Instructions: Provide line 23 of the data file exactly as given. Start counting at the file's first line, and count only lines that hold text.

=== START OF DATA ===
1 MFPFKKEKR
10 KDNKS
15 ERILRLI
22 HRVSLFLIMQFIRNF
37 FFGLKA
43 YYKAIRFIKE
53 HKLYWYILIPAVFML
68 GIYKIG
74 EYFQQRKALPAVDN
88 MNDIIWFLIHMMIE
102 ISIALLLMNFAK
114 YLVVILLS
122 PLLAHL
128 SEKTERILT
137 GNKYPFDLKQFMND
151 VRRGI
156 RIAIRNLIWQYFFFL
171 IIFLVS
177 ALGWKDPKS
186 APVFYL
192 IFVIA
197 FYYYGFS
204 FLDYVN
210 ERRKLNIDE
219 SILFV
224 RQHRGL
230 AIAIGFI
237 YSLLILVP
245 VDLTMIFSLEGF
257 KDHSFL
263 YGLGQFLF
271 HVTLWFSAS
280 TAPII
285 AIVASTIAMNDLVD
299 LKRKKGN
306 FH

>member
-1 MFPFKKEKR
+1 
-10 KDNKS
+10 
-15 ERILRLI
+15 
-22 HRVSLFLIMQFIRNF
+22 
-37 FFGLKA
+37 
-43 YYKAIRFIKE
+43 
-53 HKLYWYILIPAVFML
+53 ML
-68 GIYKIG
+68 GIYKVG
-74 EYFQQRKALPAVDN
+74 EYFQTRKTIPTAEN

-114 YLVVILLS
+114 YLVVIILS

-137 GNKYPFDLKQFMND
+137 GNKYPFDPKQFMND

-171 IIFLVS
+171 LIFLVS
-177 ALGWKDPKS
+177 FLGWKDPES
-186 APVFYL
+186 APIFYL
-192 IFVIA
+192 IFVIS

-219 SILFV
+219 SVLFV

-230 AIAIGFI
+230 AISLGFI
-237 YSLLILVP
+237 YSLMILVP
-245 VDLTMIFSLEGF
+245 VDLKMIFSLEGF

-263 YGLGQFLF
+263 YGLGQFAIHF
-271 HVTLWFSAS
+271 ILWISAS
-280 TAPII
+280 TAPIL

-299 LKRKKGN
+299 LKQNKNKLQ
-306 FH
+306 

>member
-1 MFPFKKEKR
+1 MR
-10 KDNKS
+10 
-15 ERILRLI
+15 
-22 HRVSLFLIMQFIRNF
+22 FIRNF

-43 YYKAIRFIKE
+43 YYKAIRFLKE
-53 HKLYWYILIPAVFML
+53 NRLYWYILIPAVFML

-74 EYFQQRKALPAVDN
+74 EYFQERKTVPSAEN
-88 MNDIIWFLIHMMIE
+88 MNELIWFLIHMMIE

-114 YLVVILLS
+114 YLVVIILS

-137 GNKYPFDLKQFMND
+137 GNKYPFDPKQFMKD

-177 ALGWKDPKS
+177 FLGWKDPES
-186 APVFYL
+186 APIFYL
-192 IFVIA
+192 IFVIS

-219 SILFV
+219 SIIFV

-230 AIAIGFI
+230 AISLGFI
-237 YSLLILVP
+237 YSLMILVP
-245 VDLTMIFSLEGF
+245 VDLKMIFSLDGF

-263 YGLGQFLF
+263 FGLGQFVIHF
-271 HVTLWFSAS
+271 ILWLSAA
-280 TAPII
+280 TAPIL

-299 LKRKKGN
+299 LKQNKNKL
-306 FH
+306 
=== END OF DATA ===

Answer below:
204 FLDYVN